EU Parliament Study on Mass Surveillance

The following study was released in two parts by the European Parliament Science and Technology Options Assessment (STOA) program earlier this month.

Part 1 – Risks and opportunities raised by the current generation of network services and applications 66 pages Download
Part 1 – Annex 1
66 pages Download
(13.3 MB PDF)
Part 1 – Annex 2
66 pages Download
Part 2 – Technology foresight, options for longer term security and privacy improvements 80 pages Download
Part 2 – Annex 1 100 pages Download
Part 2 – Annex 2
4 pages Download
Complete study and all appendices in a ZIP archive Download
(17.5 MB ZIP)

The disclosure of controversial mass surveillance programmes by intelligence and national security agencies has evoked an international debate on the right of citizens to be protected from illegitimate or warrantless collection and analysis of their data and meta-data. This report aims at identifying what are the risks of data breaches for users of publicly available Internet services such as web browsing, email, social networks, cloud computing, or voice communications, via personal computers or mobile devices, and what are the possible impacts for the citizens and the European Information Society. In this context a clear distinction has to be made between data and meta-data. Also it must be differentiated between mass unwarranted and indiscriminate interception, and targeted lawful interception of Internet and telephony data for the purpose of law enforcement and crime investigation. While targeted lawful interception constitutes a necessary and legitimate instrument of intelligence and law enforcement agencies, mass surveillance is considered a threat to civil liberties such as the right to freedom of opinion and expression. These civil liberties are essential human rights in democratic societies and of particular importance for safeguarding independent journalism and political opposition.

Meta-data is data that is produced when electronic communication channels, like Internet or telephony are used and that provides information about the time, the origin the destination, the location, the duration and the frequency of communications carried out. Meta-data does, however, not contain the content of communications. Two types of meta-data exist, meta-data that provides data on the content (e.g. read/write/modify attributes of the file, author of the document, GPS location of a picture, etc.), and meta-data of the communication (e.g. sender, receiver, communication duration, communication starting date and time, communication channel, communication protocol used, etc.). In the context of this study, the cardinal interest lies on communication meta-data.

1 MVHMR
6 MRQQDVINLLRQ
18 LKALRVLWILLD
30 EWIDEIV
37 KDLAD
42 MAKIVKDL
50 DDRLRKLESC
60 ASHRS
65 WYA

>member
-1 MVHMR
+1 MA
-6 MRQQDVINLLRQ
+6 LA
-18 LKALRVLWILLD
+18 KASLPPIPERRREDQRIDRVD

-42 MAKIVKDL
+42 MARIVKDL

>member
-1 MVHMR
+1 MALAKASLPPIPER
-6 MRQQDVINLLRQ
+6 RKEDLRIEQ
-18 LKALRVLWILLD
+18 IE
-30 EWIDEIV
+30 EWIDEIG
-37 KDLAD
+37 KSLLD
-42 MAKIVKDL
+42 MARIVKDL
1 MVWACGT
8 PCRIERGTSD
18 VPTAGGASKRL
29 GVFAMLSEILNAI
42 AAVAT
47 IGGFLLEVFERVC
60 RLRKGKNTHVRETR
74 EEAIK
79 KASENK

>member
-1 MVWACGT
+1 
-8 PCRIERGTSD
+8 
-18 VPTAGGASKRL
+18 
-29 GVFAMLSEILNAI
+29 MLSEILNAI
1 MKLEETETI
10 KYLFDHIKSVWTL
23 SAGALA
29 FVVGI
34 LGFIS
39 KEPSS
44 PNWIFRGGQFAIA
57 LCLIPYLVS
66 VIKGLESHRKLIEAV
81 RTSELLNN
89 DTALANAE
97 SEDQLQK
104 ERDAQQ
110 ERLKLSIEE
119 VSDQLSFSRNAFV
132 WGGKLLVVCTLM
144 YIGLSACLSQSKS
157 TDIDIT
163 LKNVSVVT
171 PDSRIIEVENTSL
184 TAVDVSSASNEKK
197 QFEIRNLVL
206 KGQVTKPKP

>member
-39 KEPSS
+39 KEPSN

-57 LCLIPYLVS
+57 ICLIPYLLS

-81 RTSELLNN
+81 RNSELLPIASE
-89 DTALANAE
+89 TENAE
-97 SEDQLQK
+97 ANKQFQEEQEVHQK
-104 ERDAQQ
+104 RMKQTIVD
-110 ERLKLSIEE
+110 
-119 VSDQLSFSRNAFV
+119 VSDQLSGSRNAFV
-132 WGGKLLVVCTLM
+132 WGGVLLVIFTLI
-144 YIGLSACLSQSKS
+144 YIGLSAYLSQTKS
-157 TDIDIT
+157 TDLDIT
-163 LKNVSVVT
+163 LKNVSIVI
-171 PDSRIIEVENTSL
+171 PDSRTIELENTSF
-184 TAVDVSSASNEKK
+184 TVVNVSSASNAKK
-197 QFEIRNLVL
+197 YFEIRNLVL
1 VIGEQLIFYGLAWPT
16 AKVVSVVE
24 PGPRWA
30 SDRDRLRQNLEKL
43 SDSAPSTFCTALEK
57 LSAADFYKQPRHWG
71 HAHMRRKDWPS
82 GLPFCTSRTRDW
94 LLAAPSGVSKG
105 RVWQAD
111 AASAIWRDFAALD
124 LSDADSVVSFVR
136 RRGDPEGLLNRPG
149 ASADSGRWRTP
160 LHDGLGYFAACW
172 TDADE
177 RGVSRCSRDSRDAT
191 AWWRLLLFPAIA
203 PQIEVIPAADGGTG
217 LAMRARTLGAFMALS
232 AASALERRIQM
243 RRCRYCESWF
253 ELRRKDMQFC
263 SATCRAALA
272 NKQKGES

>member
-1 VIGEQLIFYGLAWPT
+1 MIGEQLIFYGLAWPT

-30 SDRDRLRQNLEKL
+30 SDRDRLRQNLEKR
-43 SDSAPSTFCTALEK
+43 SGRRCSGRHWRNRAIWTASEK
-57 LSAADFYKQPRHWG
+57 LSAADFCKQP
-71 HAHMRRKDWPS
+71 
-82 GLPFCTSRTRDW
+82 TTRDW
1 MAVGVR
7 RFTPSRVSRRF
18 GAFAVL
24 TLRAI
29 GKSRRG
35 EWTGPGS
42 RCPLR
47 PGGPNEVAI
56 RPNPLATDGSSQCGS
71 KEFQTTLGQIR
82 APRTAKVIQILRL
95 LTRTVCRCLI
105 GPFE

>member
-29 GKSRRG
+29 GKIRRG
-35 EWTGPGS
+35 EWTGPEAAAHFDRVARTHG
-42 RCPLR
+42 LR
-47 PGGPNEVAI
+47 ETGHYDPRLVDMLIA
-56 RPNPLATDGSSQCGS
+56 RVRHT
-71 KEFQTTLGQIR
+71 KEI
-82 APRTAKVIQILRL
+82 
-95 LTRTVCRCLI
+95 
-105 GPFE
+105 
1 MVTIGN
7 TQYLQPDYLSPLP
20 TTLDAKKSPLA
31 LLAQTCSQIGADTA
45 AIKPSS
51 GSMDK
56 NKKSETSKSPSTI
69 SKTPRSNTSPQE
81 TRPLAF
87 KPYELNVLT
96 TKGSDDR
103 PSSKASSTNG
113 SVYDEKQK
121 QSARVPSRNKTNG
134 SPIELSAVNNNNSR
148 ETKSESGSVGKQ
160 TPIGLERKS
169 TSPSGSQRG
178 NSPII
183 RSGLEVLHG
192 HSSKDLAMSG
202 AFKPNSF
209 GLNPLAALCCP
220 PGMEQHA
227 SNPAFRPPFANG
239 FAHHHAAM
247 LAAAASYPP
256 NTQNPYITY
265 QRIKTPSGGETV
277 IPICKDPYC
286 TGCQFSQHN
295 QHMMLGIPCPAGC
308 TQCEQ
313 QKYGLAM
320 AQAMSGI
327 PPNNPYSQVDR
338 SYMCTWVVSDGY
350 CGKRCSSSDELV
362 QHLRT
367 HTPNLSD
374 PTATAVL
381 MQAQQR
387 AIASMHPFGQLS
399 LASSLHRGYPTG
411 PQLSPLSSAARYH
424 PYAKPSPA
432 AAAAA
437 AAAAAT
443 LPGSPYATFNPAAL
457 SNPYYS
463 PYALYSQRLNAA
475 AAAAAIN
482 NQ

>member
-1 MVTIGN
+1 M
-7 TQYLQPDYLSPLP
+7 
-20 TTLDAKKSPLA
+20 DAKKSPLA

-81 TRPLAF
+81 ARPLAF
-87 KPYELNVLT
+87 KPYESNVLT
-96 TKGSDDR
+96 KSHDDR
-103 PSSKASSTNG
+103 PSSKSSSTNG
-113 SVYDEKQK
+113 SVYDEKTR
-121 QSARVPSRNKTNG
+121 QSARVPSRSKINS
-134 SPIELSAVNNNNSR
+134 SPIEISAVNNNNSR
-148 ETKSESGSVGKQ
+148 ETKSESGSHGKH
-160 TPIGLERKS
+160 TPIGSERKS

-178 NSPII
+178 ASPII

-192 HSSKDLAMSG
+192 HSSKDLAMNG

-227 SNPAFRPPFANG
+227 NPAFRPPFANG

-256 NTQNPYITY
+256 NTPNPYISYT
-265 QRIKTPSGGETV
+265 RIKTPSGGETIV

Communication meta-data is routinely gathered by telecom providers and Internet service providers as part of their business operations. Different laws and regulations exist in Europe and other countries that define the retention period of this data. The lawful interception of meta-data is targeted surveillance required by law enforcement authorities and is not considered as mass surveillance. The analysis of meta-data, despite the fact that it does not contain content, can reveal very detailed information about the person who has generated it.

Another potential source of information containing private data are Cookies. Cookies are text files that visited websites store on a user’s local disk. Cookies allow for smarter and faster navigation, and are commonly used for personalizing website content, as well as ads and features by associated third parties. No evidence has been found that government agencies are leveraging the information that can be inferred from the data contained in Cookies through collaboration with commercial tracking companies.

The structured nature of meta-data is ideally suited for analysis using data mining techniques such as pattern recognition, machine learning, and information or data fusion. Meta-data analysis can reveal an extraordinary amount of information about people’s habits and associations that when aggregated – data over time, or linked with other datasets – can expose even richer personal information and associational details. Unless special precautions are taken, few personal secrets of everyday life would withstand close analysis of meta-data.

Government agencies are intercepting meta-data either through their own technical capabilities, or accessing it through service providers on the basis of lawful requests, or under threat of fines. They also possess powerful capabilities to break system protections and to infiltrate systems and networks by applying advanced hard and software technology.